I'm about ten years older than the Scheeres, grew up in the Midwest (although not in Indiana), and I don't remember any of the blatant racism David experienced. However, part of my childhood was spent in cities, part in small towns. I remember African-American teachers in my schools and not giving it a second thought - they were Mr. or Mrs._____ and that's it. Since I hated moving to a small town, basically for my high school years, I understand the weirdness of a small town versus a city and the difficulty moving to a rural community. Small towns can be rather ingrown and inbreed. But, it would be a horrible mistake to label all Midwesterners who are Christians with the broad brush of "fanatic-Christian-racists". We aren't. Some are, but not all of us. While the Scheeres household was fanatic, it was also abusive with indifferent and violent parents. I really think even Scheeres herself (from reading her interview in my copy of Jesus Land) would encourage readers to not hate all Christians. I actually prefer the UK release title, Another Hour on Sunday Morning, because Jesus had nothing to do with what happened to Julia and David Sheeres.
On the other hand, perhaps many people don't realize that they carry with them some racist attitudes. A comment on a blog recently had me pondering this. It was meant to be a throwaway silly comment about kids playing "cowboys and Indians." But see, there's the rub... We have good, dear friends who are Native Americans and live on the Rez. The whole kids playing "cowboys and Indians" comment would never come into my mind, let alone out of my mouth or put into words on a blog. Do I think the blog writer is racist? I don't know. Did I find the comment hurtful? Well... yes.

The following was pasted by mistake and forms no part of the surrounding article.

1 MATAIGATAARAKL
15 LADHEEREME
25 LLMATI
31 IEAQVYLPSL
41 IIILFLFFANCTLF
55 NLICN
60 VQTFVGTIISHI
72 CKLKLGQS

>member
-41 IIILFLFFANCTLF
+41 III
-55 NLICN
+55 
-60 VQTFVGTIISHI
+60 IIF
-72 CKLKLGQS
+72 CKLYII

Also, from my memories, I think David certainly could have reported the abuse and would have been taken seriously in many places in the Midwest at that time. I was a young adult in the late 70's and early 80's and reports of child abuse were consequential by that time. I can't speak with any certainty about Lafayette, Indiana, but any reported abuse would have been taken quite seriously in many other small towns and communities in the Midwest. Edited to add that now I'm wondering if this memoir is slightly exaggerated, and part of the perceived racism was dealing with bullies.
Julia Scheeres and her adopted brother, David, are sixteen years old. Julia is white. David is black. It's the mid-1980s and their family has just moved to rural Indiana, a landscape of cottonwood trees and trailer parks, and an all-encompassing racism. At home are a distant mother - more involved with her church's missionaries than with her own children - and a violent father. In this riveting memoir Julia Scheeres takes us from the Midwest to a place beyond our imagining: surrounded by natural beauty, the Escuela Caribe - a religious reform school in the Dominican Republic - is characterized by a disciplinary regime that extracts repentance from its students by any means necessary. Julia and David strive to make it through these ordeals and their tale is relayed here with startling immediacy, extreme candor, and wry humor.